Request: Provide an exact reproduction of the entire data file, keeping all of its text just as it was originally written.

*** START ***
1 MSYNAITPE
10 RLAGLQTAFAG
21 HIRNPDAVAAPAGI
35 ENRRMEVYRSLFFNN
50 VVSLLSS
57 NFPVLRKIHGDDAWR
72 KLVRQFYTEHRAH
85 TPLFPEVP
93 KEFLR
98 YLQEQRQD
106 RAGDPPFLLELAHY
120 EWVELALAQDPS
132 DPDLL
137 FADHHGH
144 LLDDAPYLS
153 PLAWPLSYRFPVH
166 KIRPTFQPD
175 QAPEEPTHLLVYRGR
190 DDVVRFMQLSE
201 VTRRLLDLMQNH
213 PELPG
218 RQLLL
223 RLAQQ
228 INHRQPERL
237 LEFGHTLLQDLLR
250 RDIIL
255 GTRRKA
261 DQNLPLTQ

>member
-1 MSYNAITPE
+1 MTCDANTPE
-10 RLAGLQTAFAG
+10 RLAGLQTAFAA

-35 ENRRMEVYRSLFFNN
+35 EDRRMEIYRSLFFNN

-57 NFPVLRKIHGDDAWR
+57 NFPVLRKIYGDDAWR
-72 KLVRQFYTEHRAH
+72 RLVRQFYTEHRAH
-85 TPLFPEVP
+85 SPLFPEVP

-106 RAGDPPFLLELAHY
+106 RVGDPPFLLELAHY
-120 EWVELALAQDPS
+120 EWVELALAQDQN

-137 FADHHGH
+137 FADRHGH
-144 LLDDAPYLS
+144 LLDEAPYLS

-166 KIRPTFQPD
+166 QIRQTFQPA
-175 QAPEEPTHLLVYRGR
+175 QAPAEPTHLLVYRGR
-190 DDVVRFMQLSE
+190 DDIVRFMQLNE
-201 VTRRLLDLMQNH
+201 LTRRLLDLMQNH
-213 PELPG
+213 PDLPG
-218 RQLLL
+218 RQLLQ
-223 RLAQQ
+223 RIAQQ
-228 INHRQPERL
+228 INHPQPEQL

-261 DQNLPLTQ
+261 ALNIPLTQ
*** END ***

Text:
1 MSYNAITPE
10 RLAGLQTAFAG
21 HIRNPDAVAAPAGI
35 ENRRMEVYRSLFFNN
50 VVSLLSS
57 NFPVLRKIHGDDAWR
72 KLVRQFYTEHRAH
85 TPLFPEVP
93 KEFLR
98 YLQEQRQD
106 RAGDPPFLLELAHY
120 EWVELALAQDPS
132 DPDLL
137 FADHHGH
144 LLDDAPYLS
153 PLAWPLSYRFPVH
166 KIRPTFQPD
175 QAPEEPTHLLVYRGR
190 DDVVRFMQLSE
201 VTRRLLDLMQNH
213 PELPG
218 RQLLL
223 RLAQQ
228 INHRQPERL
237 LEFGHTLLQDLLR
250 RDIIL
255 GTRRKA
261 DQNLPLTQ

>member
-1 MSYNAITPE
+1 MTCDANTPE
-10 RLAGLQTAFAG
+10 RLAGLQTAFAA

-35 ENRRMEVYRSLFFNN
+35 EDRRMEIYRSLFFNN

-57 NFPVLRKIHGDDAWR
+57 NFPVLRKIYGDDAWR
-72 KLVRQFYTEHRAH
+72 RLVRQFYTEHRAH
-85 TPLFPEVP
+85 SPLFPEVP

-106 RAGDPPFLLELAHY
+106 RVGDPPFLLELAHY
-120 EWVELALAQDPS
+120 EWVELALAQDQN

-137 FADHHGH
+137 FADRHGH
-144 LLDDAPYLS
+144 LLDEAPYLS

-166 KIRPTFQPD
+166 QIRQTFQPA
-175 QAPEEPTHLLVYRGR
+175 QAPAEPTHLLVYRGR
-190 DDVVRFMQLSE
+190 DDIVRFMQLNE
-201 VTRRLLDLMQNH
+201 LTRRLLDLMQNH
-213 PELPG
+213 PDLPG
-218 RQLLL
+218 RQLLQ
-223 RLAQQ
+223 RIAQQ
-228 INHRQPERL
+228 INHPQPEQL

-261 DQNLPLTQ
+261 ALNIPLTQ